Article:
Some people report mild nausea, vomiting, or diarrhea. Do not take bromelain if
you are allergic to pineapples, wheat, celery, carrot, fennel, papain, or grass
pollen.

Astaxanthin

Astaxanthin

What is astaxanthin and where is it found?
Astaxanthin is a reddish carotenoid pigment found in microalgae, salmon, trout,
red sea bream, shrimp, lobster, fish eggs, and many bird species. It is a powerful
antioxidant very similar in structure to beta-carotene. It may stimulate immunity
and protect cells from damage therefore and may be beneficial for
cardiovascular, inflammatory and neurodegenerative disease.

What are the benefits of astaxanthin?
Astaxanthin is used to treat age-related macular degeneration, Alzheimer’s
disease, Parkinson’s disease, stroke, cancer and hyperlipidemia. It is also used
to treat carpal tunnel syndrome, exercise-induced muscle soreness, rheumatoid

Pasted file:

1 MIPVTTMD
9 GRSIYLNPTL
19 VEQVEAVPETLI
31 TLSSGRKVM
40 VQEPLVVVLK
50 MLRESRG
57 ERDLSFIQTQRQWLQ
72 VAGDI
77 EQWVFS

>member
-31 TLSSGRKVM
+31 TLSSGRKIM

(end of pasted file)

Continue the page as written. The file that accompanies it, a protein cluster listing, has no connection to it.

arthritis, and menopausal symptoms. Topically it is used for sunburn and
wrinkled skin.

Are there interactions between astaxanthin and food or medications?
Be careful taking astaxanthin with other carotenoids because it may decrease
absorption.

Are there side effects from astaxanthin?
None reported

Sleeping and Exercise

Exercise Your Way to Better Sleep

One third of all Americans suffer from insomnia, which is defined as difficulty falling asleep or staying asleep. Insomnia can be caused by a variety of issues including anxiety, stress and depression, and lack of sleep can cause a whole host of health issues. Recent research over the last 10 years  has shown that exercise can help reduce insomnia. A study at Rush University showed that women who exercised were less depressed and reported that their sleep changed from poor to good.  Exercise can be performed at any time of day to improve sleep, even right before bedtime. So put away your sleeping pills and melatonin and get active. It will not just help your body, but your mind and sleeping habits as well!